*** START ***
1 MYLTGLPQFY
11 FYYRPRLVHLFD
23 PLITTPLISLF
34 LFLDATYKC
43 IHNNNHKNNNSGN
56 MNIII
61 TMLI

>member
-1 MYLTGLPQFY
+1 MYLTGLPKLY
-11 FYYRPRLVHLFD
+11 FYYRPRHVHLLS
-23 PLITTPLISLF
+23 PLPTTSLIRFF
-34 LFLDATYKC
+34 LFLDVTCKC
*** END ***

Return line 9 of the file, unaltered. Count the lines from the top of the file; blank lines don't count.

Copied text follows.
-1 MYLTGLPQFY